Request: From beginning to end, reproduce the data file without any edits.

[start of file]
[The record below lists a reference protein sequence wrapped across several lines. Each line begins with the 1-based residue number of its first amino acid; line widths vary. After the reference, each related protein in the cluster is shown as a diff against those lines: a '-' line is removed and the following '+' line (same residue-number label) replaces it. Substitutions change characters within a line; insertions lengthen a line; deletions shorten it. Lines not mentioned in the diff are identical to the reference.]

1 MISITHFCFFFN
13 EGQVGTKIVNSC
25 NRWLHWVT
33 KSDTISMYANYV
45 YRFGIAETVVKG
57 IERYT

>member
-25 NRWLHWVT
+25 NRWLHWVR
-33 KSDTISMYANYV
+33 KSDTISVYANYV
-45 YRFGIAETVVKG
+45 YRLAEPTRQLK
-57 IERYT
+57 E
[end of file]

[The record below lists a reference protein sequence wrapped across several lines. Each line begins with the 1-based residue number of its first amino acid; line widths vary. After the reference, each related protein in the cluster is shown as a diff against those lines: a '-' line is removed and the following '+' line (same residue-number label) replaces it. Substitutions change characters within a line; insertions lengthen a line; deletions shorten it. Lines not mentioned in the diff are identical to the reference.]

1 MISITHFCFFFN
13 EGQVGTKIVNSC
25 NRWLHWVT
33 KSDTISMYANYV
45 YRFGIAETVVKG
57 IERYT

>member
-25 NRWLHWVT
+25 NRWLHWVR
-33 KSDTISMYANYV
+33 KSDTISVYANYV
-45 YRFGIAETVVKG
+45 YRLAEPTRQLK
-57 IERYT
+57 E